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Hi all and many

Hi all, and many thanks to Josh for having me back. Lots of delightful DeLay fallout to chew over this afternoon, but let's kick off with a breathtaking quickie that simply can't wait. <$NoAd$>

It comes via an email from Senate Democratic Leader Harry Reid, who is demanding an apology from conservative morals guru (and Vegas high-roller) William Bennett, for what Reid's office says was the following remark made by Bennett on his talk radio show yesterday:

… you could abort every black baby in this country and your crime rate would go down. That would be an impossible, ridiculous, and morally reprehensible thing to do, but your crime rate would go down.

I haven't seen the original context. But even with Bennett's caveat, could there possibly be an exculpatory context? And did someone cast a voodoo curse on prominent conservatives recently ensuring they would all destroy themselves by the end of 2005? Update: Media Matters has the transcript and audio. It seems Bennett was led down this road by a remarkably kooky caller. But I'm not sure it means he's exonerated.

I have to step

I have to step away for the afternoon to work on a talk I'm giving. But filling in will be TNR's Michael Crowley who knows more than a thing or two about the DeLay Machine.

A special thanks to

A special thanks to everyone who came to the Serenity screening last night in Union Square. We had a full house. And the movie was a lot of fun -- even for this guy who'd only seen a few episodes of Buffy and never even heard of Firefly. Everybody I talked to after the screening loved it. Not high concept exactly, or maybe more of the concept would have been discernible if I'd seen the series, but fast-paced, electric and exhilerating. Sort of a mix of the Matrix, with Total Recall, various Harrison Ford movies, dystopic science fiction and the language and moral outlines of old-fashioned westerns. It ran about two hours but felt like about twenty minutes.

Kevin Drum has a

Kevin Drum has a post this morning which poses the question, who ratted out DeLay and Co. in Texas. And he suggests it may have been the corporations whose money was in play rather than any of the operatives.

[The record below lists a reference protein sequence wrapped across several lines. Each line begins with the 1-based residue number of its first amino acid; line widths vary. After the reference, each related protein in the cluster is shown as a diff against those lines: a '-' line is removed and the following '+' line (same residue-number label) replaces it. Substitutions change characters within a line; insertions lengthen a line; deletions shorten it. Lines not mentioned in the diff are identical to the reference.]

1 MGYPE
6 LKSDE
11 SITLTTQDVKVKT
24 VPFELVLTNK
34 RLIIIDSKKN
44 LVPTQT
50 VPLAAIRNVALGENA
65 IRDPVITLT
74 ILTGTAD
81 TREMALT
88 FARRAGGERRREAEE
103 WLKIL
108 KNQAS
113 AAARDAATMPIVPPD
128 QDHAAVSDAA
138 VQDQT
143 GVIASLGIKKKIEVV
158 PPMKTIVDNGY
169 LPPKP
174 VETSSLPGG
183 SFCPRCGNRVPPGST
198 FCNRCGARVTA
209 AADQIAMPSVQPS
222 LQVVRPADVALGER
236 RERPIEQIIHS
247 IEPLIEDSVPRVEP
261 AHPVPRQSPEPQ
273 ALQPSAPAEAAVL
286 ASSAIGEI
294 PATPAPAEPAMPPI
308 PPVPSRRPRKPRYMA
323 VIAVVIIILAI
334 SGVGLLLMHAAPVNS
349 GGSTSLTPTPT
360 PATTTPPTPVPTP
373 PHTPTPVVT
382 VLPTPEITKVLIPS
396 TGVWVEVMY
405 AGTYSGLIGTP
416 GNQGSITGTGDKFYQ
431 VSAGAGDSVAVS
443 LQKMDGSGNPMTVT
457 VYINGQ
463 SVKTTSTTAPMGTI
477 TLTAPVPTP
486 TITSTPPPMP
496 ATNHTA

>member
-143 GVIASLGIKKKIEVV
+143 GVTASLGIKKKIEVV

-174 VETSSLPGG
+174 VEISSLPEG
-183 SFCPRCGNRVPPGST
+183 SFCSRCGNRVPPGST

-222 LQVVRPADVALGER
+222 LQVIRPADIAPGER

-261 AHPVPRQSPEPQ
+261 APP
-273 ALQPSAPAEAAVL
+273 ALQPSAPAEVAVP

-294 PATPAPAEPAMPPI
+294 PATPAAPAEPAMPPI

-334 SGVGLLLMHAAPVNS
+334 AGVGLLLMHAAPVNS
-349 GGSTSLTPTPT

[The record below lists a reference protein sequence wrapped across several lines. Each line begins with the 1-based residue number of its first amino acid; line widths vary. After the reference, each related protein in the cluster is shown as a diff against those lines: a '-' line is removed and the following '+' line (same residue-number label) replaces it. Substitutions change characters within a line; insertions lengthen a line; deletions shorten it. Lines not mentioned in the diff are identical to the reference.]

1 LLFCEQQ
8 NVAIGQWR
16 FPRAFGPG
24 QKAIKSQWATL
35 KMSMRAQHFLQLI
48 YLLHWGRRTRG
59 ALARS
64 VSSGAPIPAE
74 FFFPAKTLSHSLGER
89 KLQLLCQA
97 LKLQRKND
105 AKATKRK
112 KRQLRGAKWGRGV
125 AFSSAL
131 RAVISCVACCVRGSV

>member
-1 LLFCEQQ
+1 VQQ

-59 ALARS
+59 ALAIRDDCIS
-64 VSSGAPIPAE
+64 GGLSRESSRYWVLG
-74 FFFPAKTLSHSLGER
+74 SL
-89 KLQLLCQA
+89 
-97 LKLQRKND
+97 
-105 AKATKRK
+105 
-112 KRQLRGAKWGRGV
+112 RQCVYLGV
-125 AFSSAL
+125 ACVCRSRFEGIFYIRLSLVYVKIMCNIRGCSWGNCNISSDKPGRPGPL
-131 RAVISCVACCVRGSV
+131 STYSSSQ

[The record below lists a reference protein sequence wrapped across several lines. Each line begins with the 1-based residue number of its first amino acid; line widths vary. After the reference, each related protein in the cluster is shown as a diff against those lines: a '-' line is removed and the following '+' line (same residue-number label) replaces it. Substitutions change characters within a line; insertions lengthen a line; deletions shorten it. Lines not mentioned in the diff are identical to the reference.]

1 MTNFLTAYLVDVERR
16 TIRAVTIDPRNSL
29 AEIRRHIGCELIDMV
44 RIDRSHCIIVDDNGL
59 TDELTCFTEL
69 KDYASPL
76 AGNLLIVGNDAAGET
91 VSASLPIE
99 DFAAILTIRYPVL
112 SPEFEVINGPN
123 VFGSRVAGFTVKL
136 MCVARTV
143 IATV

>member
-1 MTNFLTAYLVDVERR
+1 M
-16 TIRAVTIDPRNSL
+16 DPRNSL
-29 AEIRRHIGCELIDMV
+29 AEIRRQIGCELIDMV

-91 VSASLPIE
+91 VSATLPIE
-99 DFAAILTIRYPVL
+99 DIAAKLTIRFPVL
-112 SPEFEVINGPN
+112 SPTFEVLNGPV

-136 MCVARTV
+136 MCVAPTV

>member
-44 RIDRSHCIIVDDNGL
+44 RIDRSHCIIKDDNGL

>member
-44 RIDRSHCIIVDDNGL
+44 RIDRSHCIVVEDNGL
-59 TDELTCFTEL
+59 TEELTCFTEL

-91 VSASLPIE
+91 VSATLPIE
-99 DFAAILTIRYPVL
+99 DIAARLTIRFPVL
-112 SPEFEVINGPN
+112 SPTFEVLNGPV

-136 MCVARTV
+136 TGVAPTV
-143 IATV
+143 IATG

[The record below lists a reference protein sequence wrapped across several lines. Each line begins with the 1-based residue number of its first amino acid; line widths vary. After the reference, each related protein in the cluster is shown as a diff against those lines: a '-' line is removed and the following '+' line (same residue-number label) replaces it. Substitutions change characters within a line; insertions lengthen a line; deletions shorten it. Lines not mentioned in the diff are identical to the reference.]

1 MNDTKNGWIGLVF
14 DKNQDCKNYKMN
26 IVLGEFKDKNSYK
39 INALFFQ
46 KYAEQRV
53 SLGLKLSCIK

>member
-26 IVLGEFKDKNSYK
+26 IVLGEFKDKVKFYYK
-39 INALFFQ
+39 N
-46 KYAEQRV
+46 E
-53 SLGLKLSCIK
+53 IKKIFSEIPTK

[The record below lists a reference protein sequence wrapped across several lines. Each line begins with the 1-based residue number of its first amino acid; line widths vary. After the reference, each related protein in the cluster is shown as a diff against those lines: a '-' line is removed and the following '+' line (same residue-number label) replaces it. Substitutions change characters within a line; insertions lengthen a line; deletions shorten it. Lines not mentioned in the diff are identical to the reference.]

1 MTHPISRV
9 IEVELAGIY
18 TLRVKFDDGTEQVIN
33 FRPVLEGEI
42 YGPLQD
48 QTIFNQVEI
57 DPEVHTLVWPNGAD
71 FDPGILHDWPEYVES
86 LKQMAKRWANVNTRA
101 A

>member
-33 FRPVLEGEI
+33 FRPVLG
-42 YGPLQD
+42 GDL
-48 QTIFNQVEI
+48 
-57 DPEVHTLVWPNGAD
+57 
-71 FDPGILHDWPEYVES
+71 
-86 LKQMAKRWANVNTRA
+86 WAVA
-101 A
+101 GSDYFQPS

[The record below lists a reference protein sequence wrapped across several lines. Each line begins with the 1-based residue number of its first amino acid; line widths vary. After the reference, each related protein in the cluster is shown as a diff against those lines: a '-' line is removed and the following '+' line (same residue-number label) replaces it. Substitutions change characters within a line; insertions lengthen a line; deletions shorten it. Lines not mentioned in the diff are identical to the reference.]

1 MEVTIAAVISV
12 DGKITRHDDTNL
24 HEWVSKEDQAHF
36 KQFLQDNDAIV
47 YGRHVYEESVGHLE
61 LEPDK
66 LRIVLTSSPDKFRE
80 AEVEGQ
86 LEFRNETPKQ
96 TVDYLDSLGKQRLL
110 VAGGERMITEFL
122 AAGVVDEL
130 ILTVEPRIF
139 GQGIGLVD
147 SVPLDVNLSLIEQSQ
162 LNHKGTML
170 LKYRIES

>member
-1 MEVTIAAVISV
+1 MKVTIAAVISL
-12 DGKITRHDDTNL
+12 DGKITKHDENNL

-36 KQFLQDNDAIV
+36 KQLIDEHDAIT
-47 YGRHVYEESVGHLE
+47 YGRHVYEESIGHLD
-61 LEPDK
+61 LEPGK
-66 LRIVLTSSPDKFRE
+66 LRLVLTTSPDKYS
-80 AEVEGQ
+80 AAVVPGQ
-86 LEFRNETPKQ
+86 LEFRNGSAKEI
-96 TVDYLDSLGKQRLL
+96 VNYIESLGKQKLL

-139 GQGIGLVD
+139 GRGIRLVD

I have no knowledge of the particulars. But to me that sounds like a very good surmise. Most of the soldiers will stay loyal until their own lawyers explain to them the multi-year prison terms. The point of weakness is the coerced money -- half non-ideological business investment, half protection racket.

And it suggests another point, something we're sure to see coming down the pike. The whole DeLay political machine has been built on the compliance, cooperation and cooptation of big corporations and trade groups who have little ideological truck with DeLayism. It's a business decision -- partly a protection racket. It's not only paying in big sums of money but also hiring DeLay soldiers on instruction.

With DeLay swirling down the tubes, who's going to start calling out those companies, the ones who've followed orders to hire and pay big salaries to DeLay operatives? Is it still good for business to be funding DeLay's operation? Especially when the spotlight falls on particular companies?

Who will bag tomorrows

Who will bag tomorrow's big story: what happened inside that House GOP caucus meeting this afternoon? Just what issue torpedoed David Dreier after Speaker Hastert had given him the nod? What about the folks outside the meeting? Rove weighed in. What did he say? Time for DeLay to go? How about Spongebob nemesis James Dobson? Would he not abide David Dreier?

So whats the deal

So what's the deal exactly?

Clearly, Blunt has pushed David Dreier aside for the Majority Leader's job, allowing Dreier, in turn, to edge out Robert Livingston for shortest ever tenure as Republican congressional leader. But the latest reports I can find have Dreier and Blunt, how else to say it, cohabiting in the Majority Leader's office.

Says Reuters: "After a closed-door meeting of House Republicans, lawmakers said Blunt's position was an interim arrangement for the rest of the year and that he would share leadership responsibilities with Rep. David Dreier of California. It was not immediately clear how Blunt, who had had been the third ranking Republican member of the House, would share duties with Dreier, the chairman of the House Rules Committee."

How does that work exactly?